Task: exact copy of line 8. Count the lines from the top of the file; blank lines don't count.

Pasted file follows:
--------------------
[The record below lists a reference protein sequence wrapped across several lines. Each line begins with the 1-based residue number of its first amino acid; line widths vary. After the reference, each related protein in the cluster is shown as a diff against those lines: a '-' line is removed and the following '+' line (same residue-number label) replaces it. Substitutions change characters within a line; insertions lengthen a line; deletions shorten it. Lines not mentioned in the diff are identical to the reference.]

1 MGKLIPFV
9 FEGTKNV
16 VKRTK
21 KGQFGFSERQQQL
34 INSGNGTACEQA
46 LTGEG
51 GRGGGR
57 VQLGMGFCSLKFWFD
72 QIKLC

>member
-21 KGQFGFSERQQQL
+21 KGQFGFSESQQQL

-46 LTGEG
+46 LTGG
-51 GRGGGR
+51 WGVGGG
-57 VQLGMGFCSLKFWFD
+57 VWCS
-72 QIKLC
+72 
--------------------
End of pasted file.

51 GRGGGR